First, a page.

5G benefits for business and lives
This is the second part of our comprehensive guide about all the different benefits that 5G gives to the world. We’ve already covered how this new technology is going to impact the gaming and sports verticals with the never-seen-before XR capabilities as well as digital healthcare.
And, of course, we address the conspiracy theories about how 5G’s capabilities can spread COVID-19. If you are still doubtful and don’t really understand, should you pay attention to these rumors or not — read our article that explains why 5G is safe and not causes anything bad, especially coronavirus, due to the very different nature of the two phenomena.
In this article, we continue to detail the good vibes and benefits that 5G will bring to our society.
As in-person office environments will soon be disappearing due to the so-called pandemic revolution, 5G can help companies to conduct online meetings in VR without any latencies. In addition, with almost instantaneous access to the cloud where everything can be processed remotely, VR and AR devices can be made smaller and smaller.
Thanks to 5G’s high bandwidth and low latency, augmented and virtual reality could finally become a day-to-day reality. VR telepresence apps will allow colleagues in distant cities to work “side by side”. And there are some successful projects already made by mainstream companies as well as technology early adopters.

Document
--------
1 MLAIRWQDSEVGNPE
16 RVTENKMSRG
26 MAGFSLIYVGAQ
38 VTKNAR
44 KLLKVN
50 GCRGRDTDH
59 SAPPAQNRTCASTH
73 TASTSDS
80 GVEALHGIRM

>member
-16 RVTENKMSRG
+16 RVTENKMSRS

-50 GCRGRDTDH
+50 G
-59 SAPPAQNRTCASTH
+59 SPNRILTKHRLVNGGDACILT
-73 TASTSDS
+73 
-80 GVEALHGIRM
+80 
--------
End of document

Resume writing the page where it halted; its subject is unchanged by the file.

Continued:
In their virtual offices, employees have unlimited numbers of conference rooms and are able to interact with each other and collaborate on projects as though they were all present in the same place, rather than scheduling Skype calls or chatting over email.
Employees can analyze and interact with data on endless monitors, train new skills without risking their health or visualize an area’s potential construction options — there are endless possible use cases even now!